Calvin Pimpleton kept busy last summer mowing lawns with the business he started, Calvin’s Lawn Care.
Now, the 16-year-old entrepreneur has bigger plans after winning a $5,000 grant in October’s “5×5” competition held by Start Garden, a local organization that offers funding for five startup businesses that give a 5-minute pitch to a panel of judges. The junior at Innovation Central High School’s Academy of Business, Leadership, and Entrepreneurship (ABLE) program was up against high-tech companies and experienced business owners who were hoping to land the prize.
Calvin, 16, started his business last year by towing an old lawn mower and yard equipment on a trailer behind his bicycle. He won $1,000 last spring in a Start Garden competition that allowed him to upgrade his equipment.
Laurie Supinski, a program director at Start Garden who has mentored Calvin, says his attention to detail and entrepreneurial spirit won him the award. Start Garden is designed to provide deserving businesses access to capital, and Calvin’s pitch fit the mission of the organization, she said.
“It was really not an investment in Calvin’s business; it was an investment in Calvin,” said Supinski, who said she was not involved in the decision to award him the prize.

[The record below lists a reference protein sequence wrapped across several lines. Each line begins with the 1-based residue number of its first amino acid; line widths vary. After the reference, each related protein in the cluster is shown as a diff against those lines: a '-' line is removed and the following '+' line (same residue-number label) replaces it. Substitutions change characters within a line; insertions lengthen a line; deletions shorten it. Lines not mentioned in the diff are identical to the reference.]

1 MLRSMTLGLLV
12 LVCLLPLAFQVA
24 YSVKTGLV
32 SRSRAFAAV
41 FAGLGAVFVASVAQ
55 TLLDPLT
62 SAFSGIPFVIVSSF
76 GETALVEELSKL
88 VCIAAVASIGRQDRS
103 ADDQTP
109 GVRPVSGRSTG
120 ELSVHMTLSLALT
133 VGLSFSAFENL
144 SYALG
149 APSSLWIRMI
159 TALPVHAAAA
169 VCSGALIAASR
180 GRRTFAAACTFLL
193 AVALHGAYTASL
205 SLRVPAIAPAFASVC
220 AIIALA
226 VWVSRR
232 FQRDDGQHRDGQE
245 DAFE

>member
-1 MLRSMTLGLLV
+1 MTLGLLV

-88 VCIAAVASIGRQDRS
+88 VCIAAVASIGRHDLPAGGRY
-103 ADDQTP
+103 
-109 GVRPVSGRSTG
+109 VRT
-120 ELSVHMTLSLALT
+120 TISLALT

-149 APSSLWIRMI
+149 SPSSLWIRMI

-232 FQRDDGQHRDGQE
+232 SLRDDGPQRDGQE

With the $5,000 prize in his pocket, Calvin plans to find a zero-turn lawn mower that he can put on a trailer behind the pickup truck he acquired from one of his customers in exchange for his work last summer.
“I’m a solo act right now, but I also want to employ some younger teens,” said Calvin, who is lining up snow removal work for the winter months through his Facebook Page, Calvin’s Lawn Care.
Good Customer Service
Calvin relies on his neighborhood association’s Facebook page not only to spread the word about his business, but also to thank his customers and show off his work with before-and-after photographs. Satisfied customers give his work their “likes” and glowing comments.
“Calvin is quite the guy,” said Ann Collins, one of his customers. “He really knows how to sell his services. And, he does what he says he will do, which is nice.”
Calvin, whose father died when he was 10, credits his mother, sports and his church with motivating him to get on his school’s honor roll and find success in life.
Innovation Central High Principal Mark Frost says Calvin exemplifies the mission of the ABLE program at his school, which counts Amway Corp. as one of his community partners. “It only seems fitting that a student supported in part by Amway rises to the top of an entrepreneurial competition.”